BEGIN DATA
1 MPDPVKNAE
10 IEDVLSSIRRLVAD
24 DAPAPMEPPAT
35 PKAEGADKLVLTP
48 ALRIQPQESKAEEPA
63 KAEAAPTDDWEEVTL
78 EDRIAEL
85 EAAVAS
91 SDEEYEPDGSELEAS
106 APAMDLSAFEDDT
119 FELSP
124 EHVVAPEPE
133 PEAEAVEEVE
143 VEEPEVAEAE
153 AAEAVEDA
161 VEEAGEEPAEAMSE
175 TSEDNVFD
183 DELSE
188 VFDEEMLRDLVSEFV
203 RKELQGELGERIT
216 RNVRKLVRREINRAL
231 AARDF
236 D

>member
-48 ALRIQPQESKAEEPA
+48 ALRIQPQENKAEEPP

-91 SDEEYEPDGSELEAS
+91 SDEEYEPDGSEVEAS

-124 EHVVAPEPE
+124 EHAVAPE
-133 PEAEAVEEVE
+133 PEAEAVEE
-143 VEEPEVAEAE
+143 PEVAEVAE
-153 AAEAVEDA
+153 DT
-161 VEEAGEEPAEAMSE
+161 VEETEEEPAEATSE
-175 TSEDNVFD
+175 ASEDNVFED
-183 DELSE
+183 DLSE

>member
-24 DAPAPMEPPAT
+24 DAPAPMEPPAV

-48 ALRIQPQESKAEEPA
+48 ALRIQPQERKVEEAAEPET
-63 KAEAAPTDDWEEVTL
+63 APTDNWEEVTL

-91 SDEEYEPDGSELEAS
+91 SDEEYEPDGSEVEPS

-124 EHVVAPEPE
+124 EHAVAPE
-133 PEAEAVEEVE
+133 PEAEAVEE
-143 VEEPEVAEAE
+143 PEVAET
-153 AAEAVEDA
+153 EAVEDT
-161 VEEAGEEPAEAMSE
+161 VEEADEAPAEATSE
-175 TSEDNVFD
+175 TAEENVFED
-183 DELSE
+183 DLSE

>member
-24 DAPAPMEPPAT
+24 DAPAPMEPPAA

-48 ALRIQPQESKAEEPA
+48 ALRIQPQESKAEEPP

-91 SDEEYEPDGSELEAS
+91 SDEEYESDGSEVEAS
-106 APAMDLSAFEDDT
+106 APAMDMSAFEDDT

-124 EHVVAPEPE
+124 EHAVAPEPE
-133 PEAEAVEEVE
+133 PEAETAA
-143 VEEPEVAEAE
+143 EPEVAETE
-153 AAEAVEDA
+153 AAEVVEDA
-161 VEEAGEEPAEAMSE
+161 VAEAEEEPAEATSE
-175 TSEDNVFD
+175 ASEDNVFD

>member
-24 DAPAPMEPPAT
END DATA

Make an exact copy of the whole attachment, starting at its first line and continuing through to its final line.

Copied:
1 MPDPVKNAE
10 IEDVLSSIRRLVAD
24 DAPAPMEPPAT
35 PKAEGADKLVLTP
48 ALRIQPQESKAEEPA
63 KAEAAPTDDWEEVTL
78 EDRIAEL
85 EAAVAS
91 SDEEYEPDGSELEAS
106 APAMDLSAFEDDT
119 FELSP
124 EHVVAPEPE
133 PEAEAVEEVE
143 VEEPEVAEAE
153 AAEAVEDA
161 VEEAGEEPAEAMSE
175 TSEDNVFD
183 DELSE
188 VFDEEMLRDLVSEFV
203 RKELQGELGERIT
216 RNVRKLVRREINRAL
231 AARDF
236 D

>member
-48 ALRIQPQESKAEEPA
+48 ALRIQPQENKAEEPP

-91 SDEEYEPDGSELEAS
+91 SDEEYEPDGSEVEAS

-124 EHVVAPEPE
+124 EHAVAPE
-133 PEAEAVEEVE
+133 PEAEAVEE
-143 VEEPEVAEAE
+143 PEVAEVAE
-153 AAEAVEDA
+153 DT
-161 VEEAGEEPAEAMSE
+161 VEETEEEPAEATSE
-175 TSEDNVFD
+175 ASEDNVFED
-183 DELSE
+183 DLSE

>member
-24 DAPAPMEPPAT
+24 DAPAPMEPPAV

-48 ALRIQPQESKAEEPA
+48 ALRIQPQERKVEEAAEPET
-63 KAEAAPTDDWEEVTL
+63 APTDNWEEVTL

-91 SDEEYEPDGSELEAS
+91 SDEEYEPDGSEVEPS

-124 EHVVAPEPE
+124 EHAVAPE
-133 PEAEAVEEVE
+133 PEAEAVEE
-143 VEEPEVAEAE
+143 PEVAET
-153 AAEAVEDA
+153 EAVEDT
-161 VEEAGEEPAEAMSE
+161 VEEADEAPAEATSE
-175 TSEDNVFD
+175 TAEENVFED
-183 DELSE
+183 DLSE

>member
-24 DAPAPMEPPAT
+24 DAPAPMEPPAA

-48 ALRIQPQESKAEEPA
+48 ALRIQPQESKAEEPP

-91 SDEEYEPDGSELEAS
+91 SDEEYESDGSEVEAS
-106 APAMDLSAFEDDT
+106 APAMDMSAFEDDT

-124 EHVVAPEPE
+124 EHAVAPEPE
-133 PEAEAVEEVE
+133 PEAETAA
-143 VEEPEVAEAE
+143 EPEVAETE
-153 AAEAVEDA
+153 AAEVVEDA
-161 VEEAGEEPAEAMSE
+161 VAEAEEEPAEATSE
-175 TSEDNVFD
+175 ASEDNVFD

>member
-24 DAPAPMEPPAT